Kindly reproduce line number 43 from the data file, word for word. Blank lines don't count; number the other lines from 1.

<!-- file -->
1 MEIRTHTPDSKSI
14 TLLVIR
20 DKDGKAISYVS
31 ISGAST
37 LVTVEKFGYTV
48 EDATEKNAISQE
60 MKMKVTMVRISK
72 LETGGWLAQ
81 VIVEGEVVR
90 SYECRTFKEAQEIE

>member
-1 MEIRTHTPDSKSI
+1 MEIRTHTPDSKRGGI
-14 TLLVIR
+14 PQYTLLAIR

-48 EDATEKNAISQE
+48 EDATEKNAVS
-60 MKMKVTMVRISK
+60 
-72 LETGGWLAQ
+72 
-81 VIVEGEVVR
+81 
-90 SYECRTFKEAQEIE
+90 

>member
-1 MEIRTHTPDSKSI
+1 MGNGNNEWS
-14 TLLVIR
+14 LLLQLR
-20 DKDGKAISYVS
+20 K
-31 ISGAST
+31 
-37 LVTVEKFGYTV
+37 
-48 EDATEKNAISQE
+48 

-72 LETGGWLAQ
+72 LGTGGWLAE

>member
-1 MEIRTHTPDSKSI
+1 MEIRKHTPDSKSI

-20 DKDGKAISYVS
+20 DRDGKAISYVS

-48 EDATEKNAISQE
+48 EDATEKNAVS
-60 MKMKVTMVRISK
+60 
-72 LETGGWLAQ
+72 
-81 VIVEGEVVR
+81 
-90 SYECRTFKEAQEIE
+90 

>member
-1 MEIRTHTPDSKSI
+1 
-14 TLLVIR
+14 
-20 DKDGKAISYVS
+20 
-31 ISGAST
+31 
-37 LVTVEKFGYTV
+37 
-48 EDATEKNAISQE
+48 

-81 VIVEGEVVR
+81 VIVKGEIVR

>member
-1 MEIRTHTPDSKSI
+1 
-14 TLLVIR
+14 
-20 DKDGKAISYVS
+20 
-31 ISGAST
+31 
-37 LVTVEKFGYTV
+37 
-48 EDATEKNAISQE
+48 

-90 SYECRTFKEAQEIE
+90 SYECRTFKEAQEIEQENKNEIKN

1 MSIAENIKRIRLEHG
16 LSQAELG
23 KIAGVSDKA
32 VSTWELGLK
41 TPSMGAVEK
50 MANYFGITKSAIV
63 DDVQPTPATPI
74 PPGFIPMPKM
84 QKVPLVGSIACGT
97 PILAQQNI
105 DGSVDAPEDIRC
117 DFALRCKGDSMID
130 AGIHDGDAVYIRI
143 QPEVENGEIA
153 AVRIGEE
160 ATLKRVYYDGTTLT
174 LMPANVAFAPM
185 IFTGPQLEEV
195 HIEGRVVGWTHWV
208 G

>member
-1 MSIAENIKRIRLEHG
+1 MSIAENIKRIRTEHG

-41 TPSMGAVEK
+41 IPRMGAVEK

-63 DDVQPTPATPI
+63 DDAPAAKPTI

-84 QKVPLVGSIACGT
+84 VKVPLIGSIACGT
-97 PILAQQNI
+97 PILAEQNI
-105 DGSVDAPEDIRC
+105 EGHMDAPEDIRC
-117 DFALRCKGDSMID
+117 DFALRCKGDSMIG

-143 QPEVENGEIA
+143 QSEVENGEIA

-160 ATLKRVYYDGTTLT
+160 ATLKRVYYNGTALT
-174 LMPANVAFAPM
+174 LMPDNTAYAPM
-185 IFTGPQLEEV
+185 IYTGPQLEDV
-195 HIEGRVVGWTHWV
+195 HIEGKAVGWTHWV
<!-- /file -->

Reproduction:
+1 MEIRKHTPDSKSI